Georgia’s new defensive coordinator is Jeremy Pruitt, a fast-rising assistant in the college ranks who was plucked off the national championship staff of Florida State.
Pruitt ran the Seminoles defense for one season as its coordinator after spending three seasons as secondary coach at Alabama.
Georgia coach Mark Richt had a succinct statement about the hire when the school made it official Tuesday afternoon.
“I’m ecstatic,” he said.
Richt landed Pruitt in warp speed, less than 48 hours after news broke that Todd Grantham was leaving after four seasons to become defensive coordinator at Louisville.
Florida State led the nation in scoring defense last season (12.1 points per game), ranked tied for second in turnovers gained (35) and third in total defense, (281.4 yards per game).
“This is an outstanding professional and personal opportunity,” Pruitt said in a statement. “I’m looking forward to meeting the current players and getting on the road to visit with recruits.”
With a recruiting contact period starting Thursday, Pruitt will do just that. First, he’ll meet with the media at 11 a.m. Wednesday.
Pruitt, 39, is a former defensive back at Alabama under Gene Stallings.
“He was a quality, quality individual,” Stallings said Tuesday. “I think they’re getting a good man, I really do. I’m sure he’s very knowledgeable about what he’s going to be working with. Most of my guys were pretty knowledgeable about football. I was into techniques a whole lot more than I was schemes. If you’re looking for a good football coach, you better be a good technique coach and I think Jeremy will do an excellent job at techniques.”
Georgia offensive line coach Will Friend was teammates with Pruitt at Alabama. Pruitt transferred there from Middle Tennessee.
Like Grantham, he worked under Nick Saban in a base 3-4 scheme so the Bulldogs shouldn’t need an overhaul on defense.
Pruitt also served under former Georgia defensive back Kirby Smart, the Alabama coordinator who Georgia pursued in 2010 when it had a coordinator opening and was a popular choice by some fans to take another shot at landing this time around.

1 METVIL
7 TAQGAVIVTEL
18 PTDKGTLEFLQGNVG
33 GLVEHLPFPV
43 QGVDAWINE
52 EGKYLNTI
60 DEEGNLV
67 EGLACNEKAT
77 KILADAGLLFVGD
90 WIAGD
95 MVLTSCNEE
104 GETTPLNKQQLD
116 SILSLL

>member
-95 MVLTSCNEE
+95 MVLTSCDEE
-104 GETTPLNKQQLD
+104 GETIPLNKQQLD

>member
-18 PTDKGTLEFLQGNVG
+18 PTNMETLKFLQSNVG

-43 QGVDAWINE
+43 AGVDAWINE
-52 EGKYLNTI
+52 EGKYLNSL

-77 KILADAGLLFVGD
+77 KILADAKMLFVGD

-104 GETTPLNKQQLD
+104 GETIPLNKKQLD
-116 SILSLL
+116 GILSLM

Pruitt was hired onto Saban’s staff as director of player development in 2007 after serving as an assistant coach at Hoover (Ala.) High and before then at Fort Payne (Ala.) High under his father, Dale Pruitt.
“It’s been eight years ago I’m lining off fields, I’m washing practice uniforms, I’m going to pick up guys,” Jeremy Pruitt told reporters before the BCS national championship game in Pasadena, Calif. “I’ve been very fortunate to be around really good programs, a lot of good guys.”
Pruitt, a finalist this year for the Broyles Award for nation’s top assistant, coached on staffs that won the national title the last three years.
“BIG hire for the Dawgs!!!,” ESPN analyst Kirk Herbsteit tweeted when asked about the Pruitt hire.
Pruitt will take over a Georgia defense that ranked tied for 78th in scoring defense, 45th in total defense and 109th in turnovers gained, but returns 10 starters from an 8-5 team.
He coached defensive backs at Florida State. Georgia has posted an opening on the university website for a linebackers coach (Grantham coached the outside linebackers). It’s not certain if inside linebackers coach Kirk Olivadotti and defensive line coach Chris Wilson will be retained. Secondary coach Scott Lakatos resigned last Thursday.
Pruitt should get a hefty boost in compensation by coming to Georgia. He was earning $503,450 at Florida State and will owe Florida State $75,000 as a buyout, according to USA Today.
Grantham was making $850,000 a year under a three-year deal and Pruitt could get a similar salary.
“That doesn’t hurt,” said Rush Propst, who Pruitt worked for at Hoover. “When you’re in this profession, you have to strike when the iron’s hot. That additional $300,000 or more that you make, if you take it over a three year span, that becomes a million dollars. … It’s very hard to stay on top and as an assistant coach. It’s harder to stay on it then it is to get to it.”
Georgia and Pruitt have agreed to terms verbally, athletic director Greg McGarity said, but the program has not released the length of the contract and his total compensation nor if Georgia will pay Pruitt’s buyout to his former school.